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Adrenaline Rush

The wind pushes my lips against my teeth, pulling my smile into an expression more grimace than pleasure. It stings at my eyes and the resulting tears fly up to mingle with the air. I’ve never felt so free and yet I’m trapped, the air below my body seeming more solid, in this moment, then the ground ever did beneath my feet.

The wind is solid and I must push into it to advance, moving further and further down, the world blurring below and around into one solid streak of color.

I watch the water below move closer, seeming to slide towards me across a flat plane rather then move upwards. In that moment it becomes almost a question of if I’ll hit it at all, rather then when.

But I do, hitting the surface with a sound loud enough to convince me bones are breaking as the impact reddens my skin. Water sucks in around me, tugging at my hair, at my skin, at my bathing suit. I open my mouth to let out a belated scream and water fills that too. For a moment before I kick back to the surface I open my eyes and watch the green-blue rays of the sun filter through the dark water.

The liquid holds me gently, rocking me a little like a soothing mother’s embrace until the need for air is too great and I uncurl, swimming through the gentle current towards the inverted ground that becomes sky as my head breaks the surface. Cold air slaps my reddened cheeks and fills my lungs and I do scream then from the cold, accompanied by the whoops and laughs of my friends from the cliff above.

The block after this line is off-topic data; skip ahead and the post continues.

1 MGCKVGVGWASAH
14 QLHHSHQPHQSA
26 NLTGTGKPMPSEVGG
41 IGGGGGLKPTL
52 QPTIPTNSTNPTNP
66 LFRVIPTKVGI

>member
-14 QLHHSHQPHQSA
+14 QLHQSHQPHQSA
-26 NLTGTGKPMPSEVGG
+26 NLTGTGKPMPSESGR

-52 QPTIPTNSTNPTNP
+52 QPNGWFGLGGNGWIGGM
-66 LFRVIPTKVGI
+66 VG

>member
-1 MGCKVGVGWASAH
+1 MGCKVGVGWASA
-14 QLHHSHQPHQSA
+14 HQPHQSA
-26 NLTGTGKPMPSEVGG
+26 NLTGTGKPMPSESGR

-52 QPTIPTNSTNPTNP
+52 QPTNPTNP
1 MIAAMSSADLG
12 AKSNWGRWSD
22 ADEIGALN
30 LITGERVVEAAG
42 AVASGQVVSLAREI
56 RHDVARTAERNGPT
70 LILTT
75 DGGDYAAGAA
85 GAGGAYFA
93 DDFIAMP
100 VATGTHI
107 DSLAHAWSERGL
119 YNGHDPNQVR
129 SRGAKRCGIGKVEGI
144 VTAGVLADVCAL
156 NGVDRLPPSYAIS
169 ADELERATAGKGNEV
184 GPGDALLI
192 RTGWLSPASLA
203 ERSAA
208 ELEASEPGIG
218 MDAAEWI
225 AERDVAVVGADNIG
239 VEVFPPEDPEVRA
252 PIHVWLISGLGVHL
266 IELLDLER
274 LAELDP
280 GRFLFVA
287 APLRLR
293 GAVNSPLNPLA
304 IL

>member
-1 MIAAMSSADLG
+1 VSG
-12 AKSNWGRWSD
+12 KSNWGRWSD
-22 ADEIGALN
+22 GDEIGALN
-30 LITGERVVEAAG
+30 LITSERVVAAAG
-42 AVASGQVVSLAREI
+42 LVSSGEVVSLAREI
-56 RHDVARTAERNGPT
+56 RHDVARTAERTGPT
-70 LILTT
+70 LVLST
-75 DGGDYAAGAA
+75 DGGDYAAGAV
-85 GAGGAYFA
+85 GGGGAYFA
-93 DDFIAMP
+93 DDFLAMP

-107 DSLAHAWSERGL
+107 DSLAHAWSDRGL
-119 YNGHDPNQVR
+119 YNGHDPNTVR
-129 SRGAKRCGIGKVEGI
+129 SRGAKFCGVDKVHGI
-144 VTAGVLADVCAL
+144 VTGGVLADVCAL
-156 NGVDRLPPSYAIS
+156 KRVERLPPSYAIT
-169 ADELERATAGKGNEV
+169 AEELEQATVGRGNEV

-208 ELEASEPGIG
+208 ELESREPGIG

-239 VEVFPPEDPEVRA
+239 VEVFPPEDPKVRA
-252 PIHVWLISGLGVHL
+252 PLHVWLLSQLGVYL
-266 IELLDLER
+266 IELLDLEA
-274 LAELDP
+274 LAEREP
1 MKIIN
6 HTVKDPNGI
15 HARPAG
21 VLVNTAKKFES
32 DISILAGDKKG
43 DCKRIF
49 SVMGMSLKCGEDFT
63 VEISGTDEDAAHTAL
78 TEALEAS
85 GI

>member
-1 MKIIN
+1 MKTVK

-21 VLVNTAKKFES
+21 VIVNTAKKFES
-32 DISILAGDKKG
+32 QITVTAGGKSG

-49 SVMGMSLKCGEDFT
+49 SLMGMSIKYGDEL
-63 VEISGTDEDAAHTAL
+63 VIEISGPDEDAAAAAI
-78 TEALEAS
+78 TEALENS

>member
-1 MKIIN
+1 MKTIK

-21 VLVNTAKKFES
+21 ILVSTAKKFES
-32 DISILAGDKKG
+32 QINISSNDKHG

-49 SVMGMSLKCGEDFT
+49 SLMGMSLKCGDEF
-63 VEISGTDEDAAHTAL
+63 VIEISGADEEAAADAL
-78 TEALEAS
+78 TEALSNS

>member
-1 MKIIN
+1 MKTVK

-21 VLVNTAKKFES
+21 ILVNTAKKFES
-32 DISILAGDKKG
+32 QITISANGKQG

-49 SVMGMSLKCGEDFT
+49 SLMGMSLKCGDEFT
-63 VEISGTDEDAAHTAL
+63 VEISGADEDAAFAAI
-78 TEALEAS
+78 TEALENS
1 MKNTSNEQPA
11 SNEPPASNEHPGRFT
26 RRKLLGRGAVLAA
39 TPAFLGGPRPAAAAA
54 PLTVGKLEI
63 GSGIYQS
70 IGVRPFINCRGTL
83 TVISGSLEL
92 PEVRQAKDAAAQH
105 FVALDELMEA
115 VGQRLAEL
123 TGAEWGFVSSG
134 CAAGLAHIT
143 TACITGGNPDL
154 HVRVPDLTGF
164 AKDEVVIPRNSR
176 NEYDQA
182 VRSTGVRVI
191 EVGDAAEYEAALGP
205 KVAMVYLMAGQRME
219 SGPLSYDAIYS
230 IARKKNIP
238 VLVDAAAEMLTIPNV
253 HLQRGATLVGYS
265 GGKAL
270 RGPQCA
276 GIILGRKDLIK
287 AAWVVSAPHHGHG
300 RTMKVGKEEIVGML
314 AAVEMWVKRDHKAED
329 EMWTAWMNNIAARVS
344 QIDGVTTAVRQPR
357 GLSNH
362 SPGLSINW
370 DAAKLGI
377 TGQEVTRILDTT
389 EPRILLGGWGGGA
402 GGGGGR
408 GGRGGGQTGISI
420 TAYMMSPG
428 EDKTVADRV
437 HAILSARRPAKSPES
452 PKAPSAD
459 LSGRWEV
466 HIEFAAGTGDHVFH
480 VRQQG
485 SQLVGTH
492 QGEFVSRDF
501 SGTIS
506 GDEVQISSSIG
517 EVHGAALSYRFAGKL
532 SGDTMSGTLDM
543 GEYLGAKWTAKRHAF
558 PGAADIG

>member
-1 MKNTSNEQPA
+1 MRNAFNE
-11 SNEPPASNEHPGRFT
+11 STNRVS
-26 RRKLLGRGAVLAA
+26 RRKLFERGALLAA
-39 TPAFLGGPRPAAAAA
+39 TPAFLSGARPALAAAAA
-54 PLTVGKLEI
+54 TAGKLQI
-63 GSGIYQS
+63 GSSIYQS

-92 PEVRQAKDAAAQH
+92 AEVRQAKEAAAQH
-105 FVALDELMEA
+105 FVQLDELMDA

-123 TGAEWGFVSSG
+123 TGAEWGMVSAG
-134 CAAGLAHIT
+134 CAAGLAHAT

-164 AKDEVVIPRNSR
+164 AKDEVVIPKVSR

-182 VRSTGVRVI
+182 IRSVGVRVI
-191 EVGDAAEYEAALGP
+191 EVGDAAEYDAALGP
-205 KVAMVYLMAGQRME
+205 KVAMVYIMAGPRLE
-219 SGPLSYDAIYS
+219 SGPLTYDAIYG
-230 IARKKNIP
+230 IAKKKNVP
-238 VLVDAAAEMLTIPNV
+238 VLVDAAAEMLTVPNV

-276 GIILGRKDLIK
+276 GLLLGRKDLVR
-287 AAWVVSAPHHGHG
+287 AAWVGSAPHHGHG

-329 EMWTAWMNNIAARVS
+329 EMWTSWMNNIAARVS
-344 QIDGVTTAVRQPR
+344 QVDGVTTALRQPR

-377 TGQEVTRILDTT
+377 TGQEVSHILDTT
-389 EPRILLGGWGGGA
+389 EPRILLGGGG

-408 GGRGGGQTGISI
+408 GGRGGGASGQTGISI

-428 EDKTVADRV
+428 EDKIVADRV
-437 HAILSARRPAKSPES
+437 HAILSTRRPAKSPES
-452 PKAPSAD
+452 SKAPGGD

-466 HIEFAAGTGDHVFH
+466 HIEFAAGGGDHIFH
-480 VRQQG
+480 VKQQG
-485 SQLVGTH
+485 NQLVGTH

Scowling up at them I swim to the shore and haul myself out onto the rough dirt and soft grass, each sensation distinct after the numbing cold of the hidden pool. A splash alerts me to my friend’s equally traumatic dive into the water and when she comes up for air I flick water at her.

“I hate you!”

She just laughs and pulls herself up onto the bank beside me. “Sure you do.”

“I am /never/ doing that again.”

“Sure you aren’t.”

We lie there in the sun again for a while, warming numbed limbs and watching the boys make their jumps, and sure enough the craving stirs in me. Before I know what I’m doing I’ve climbed the cliff, rocks cutting into my hands and feet, and stand again on the edge overlooking the now-small pool.

“I can’t.”

She’s there behind me. “But you want to.”

“But I can’t.”

“But you have to.”

She’s right.

With a whoop and a few running steps I catapult into open air. Again.





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